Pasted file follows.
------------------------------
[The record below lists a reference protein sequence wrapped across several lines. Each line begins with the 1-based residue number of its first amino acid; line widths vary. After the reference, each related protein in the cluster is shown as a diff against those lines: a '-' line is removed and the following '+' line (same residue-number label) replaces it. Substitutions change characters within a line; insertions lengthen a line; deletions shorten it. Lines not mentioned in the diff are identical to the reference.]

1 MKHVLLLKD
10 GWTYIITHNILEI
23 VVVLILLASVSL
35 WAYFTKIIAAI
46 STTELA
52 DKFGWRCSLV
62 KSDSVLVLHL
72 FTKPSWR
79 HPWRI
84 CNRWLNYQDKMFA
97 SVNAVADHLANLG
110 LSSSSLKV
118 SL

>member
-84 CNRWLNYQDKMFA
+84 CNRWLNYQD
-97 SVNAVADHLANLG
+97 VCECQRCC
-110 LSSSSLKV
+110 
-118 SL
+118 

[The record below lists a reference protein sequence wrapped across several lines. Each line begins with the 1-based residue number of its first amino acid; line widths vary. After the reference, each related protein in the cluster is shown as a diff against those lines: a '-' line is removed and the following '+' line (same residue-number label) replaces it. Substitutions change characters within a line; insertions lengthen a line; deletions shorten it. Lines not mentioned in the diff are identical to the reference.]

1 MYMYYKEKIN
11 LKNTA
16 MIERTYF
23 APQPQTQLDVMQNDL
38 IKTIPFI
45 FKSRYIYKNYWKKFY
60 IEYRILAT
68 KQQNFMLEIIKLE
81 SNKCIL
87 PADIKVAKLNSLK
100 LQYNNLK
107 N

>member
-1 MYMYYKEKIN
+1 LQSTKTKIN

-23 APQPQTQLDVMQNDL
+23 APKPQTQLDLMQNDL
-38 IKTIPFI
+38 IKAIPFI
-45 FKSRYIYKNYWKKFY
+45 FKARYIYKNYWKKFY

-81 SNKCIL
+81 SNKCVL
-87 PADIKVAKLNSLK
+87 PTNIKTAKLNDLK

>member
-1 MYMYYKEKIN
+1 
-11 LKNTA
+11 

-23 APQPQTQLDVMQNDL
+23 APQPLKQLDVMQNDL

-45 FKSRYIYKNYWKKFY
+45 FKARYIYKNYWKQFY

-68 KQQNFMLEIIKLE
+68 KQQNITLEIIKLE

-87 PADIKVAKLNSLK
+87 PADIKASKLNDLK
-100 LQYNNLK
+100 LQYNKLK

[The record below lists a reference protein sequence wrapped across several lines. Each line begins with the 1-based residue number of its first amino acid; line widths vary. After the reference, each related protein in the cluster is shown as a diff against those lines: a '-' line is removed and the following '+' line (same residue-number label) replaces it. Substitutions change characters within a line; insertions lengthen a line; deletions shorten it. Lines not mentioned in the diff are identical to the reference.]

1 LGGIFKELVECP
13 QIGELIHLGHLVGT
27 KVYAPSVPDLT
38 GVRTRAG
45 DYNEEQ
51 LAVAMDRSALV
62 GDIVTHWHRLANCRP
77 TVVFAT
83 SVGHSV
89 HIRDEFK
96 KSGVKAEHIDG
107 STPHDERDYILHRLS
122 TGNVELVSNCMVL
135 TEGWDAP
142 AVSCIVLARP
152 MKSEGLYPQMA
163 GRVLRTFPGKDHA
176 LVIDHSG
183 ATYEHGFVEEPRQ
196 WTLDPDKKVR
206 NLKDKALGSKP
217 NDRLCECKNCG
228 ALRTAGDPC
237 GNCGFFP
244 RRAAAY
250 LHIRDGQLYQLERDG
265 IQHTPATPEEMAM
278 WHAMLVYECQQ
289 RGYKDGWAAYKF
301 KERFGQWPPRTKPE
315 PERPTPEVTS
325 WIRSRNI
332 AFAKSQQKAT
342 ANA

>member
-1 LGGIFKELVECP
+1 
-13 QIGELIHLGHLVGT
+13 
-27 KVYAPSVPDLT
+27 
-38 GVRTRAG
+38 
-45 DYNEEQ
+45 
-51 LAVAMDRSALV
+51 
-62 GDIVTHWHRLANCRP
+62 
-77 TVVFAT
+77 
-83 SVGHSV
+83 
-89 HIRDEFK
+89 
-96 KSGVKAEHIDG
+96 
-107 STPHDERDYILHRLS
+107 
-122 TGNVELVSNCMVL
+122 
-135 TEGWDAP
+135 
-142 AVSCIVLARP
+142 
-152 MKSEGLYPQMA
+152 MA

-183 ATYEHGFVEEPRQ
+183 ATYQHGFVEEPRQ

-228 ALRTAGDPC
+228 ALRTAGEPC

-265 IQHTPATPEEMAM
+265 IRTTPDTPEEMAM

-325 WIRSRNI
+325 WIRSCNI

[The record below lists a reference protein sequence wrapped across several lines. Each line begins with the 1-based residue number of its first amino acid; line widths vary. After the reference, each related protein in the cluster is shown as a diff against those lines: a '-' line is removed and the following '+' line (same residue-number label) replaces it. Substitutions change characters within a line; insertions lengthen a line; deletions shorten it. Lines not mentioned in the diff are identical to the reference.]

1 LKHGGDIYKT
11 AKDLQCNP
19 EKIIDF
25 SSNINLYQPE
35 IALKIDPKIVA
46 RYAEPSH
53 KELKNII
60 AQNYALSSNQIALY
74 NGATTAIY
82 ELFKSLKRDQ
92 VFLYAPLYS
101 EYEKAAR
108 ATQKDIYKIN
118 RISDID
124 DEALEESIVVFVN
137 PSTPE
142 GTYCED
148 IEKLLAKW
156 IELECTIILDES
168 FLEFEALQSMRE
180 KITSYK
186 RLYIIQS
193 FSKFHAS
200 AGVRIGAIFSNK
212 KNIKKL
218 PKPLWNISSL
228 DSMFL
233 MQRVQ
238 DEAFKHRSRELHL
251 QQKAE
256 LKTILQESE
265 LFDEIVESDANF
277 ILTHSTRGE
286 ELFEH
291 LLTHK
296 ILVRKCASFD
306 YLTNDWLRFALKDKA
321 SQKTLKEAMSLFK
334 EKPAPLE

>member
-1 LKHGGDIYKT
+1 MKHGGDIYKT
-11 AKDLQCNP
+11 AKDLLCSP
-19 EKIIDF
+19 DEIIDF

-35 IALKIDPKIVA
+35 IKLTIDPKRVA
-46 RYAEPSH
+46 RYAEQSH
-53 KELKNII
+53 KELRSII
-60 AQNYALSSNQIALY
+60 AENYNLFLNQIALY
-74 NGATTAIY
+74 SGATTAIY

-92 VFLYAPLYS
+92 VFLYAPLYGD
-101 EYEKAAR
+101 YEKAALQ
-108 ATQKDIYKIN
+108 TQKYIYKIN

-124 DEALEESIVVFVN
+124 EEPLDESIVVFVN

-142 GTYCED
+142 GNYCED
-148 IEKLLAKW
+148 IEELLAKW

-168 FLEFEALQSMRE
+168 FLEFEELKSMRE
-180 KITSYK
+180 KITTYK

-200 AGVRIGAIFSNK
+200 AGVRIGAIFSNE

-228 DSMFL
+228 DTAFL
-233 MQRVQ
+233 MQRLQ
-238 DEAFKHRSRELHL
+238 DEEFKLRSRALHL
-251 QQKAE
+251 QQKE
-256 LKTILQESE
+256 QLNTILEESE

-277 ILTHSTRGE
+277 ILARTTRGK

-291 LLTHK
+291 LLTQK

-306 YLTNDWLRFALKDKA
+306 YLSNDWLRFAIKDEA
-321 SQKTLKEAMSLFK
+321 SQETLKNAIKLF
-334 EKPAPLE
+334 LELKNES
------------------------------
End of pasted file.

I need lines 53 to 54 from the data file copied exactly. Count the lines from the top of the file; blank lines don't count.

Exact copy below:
-11 LKNTA
+11 